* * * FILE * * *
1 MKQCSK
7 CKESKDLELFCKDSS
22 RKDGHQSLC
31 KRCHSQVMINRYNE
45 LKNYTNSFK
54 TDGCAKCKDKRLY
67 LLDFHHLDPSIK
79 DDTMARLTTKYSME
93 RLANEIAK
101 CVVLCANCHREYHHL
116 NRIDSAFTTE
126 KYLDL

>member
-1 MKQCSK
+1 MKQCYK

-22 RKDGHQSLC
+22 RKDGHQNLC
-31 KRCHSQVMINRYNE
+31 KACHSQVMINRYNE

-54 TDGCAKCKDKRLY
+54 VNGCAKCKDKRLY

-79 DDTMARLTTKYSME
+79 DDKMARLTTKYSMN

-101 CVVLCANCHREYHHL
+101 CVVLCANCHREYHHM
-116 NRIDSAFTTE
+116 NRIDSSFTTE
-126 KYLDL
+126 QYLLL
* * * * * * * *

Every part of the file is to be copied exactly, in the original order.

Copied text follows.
1 MKQCSK
7 CKESKDLELFCKDSS
22 RKDGHQSLC
31 KRCHSQVMINRYNE
45 LKNYTNSFK
54 TDGCAKCKDKRLY
67 LLDFHHLDPSIK
79 DDTMARLTTKYSME
93 RLANEIAK
101 CVVLCANCHREYHHL
116 NRIDSAFTTE
126 KYLDL

>member
-1 MKQCSK
+1 MKQCYK

-22 RKDGHQSLC
+22 RKDGHQNLC
-31 KRCHSQVMINRYNE
+31 KACHSQVMINRYNE

-54 TDGCAKCKDKRLY
+54 VNGCAKCKDKRLY

-79 DDTMARLTTKYSME
+79 DDKMARLTTKYSMN

-101 CVVLCANCHREYHHL
+101 CVVLCANCHREYHHM
-116 NRIDSAFTTE
+116 NRIDSSFTTE
-126 KYLDL
+126 QYLLL